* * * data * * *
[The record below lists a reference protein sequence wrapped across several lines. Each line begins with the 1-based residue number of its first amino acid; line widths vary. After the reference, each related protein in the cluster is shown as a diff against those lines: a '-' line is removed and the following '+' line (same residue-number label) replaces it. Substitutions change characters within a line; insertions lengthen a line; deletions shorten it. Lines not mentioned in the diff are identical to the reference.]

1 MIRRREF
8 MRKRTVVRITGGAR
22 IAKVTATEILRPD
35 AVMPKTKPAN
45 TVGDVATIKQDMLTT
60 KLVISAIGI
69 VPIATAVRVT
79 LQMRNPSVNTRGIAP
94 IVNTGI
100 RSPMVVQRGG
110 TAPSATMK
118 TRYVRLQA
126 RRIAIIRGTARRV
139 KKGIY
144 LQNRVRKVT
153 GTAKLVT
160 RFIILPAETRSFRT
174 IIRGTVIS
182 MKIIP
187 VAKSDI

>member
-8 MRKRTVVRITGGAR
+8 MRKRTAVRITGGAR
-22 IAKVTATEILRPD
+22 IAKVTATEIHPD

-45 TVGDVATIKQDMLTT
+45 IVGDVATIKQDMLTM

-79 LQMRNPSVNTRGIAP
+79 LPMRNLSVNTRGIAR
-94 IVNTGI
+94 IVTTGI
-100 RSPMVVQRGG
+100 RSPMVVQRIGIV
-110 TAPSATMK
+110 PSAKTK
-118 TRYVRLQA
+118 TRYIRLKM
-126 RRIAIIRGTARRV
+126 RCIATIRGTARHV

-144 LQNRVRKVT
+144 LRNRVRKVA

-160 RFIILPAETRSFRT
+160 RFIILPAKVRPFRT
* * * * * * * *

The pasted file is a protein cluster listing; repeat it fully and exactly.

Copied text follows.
[The record below lists a reference protein sequence wrapped across several lines. Each line begins with the 1-based residue number of its first amino acid; line widths vary. After the reference, each related protein in the cluster is shown as a diff against those lines: a '-' line is removed and the following '+' line (same residue-number label) replaces it. Substitutions change characters within a line; insertions lengthen a line; deletions shorten it. Lines not mentioned in the diff are identical to the reference.]

1 MIRRREF
8 MRKRTVVRITGGAR
22 IAKVTATEILRPD
35 AVMPKTKPAN
45 TVGDVATIKQDMLTT
60 KLVISAIGI
69 VPIATAVRVT
79 LQMRNPSVNTRGIAP
94 IVNTGI
100 RSPMVVQRGG
110 TAPSATMK
118 TRYVRLQA
126 RRIAIIRGTARRV
139 KKGIY
144 LQNRVRKVT
153 GTAKLVT
160 RFIILPAETRSFRT
174 IIRGTVIS
182 MKIIP
187 VAKSDI

>member
-8 MRKRTVVRITGGAR
+8 MRKRTAVRITGGAR
-22 IAKVTATEILRPD
+22 IAKVTATEIHPD

-45 TVGDVATIKQDMLTT
+45 IVGDVATIKQDMLTM

-79 LQMRNPSVNTRGIAP
+79 LPMRNLSVNTRGIAR
-94 IVNTGI
+94 IVTTGI
-100 RSPMVVQRGG
+100 RSPMVVQRIGIV
-110 TAPSATMK
+110 PSAKTK
-118 TRYVRLQA
+118 TRYIRLKM
-126 RRIAIIRGTARRV
+126 RCIATIRGTARHV

-144 LQNRVRKVT
+144 LRNRVRKVA

-160 RFIILPAETRSFRT
+160 RFIILPAKVRPFRT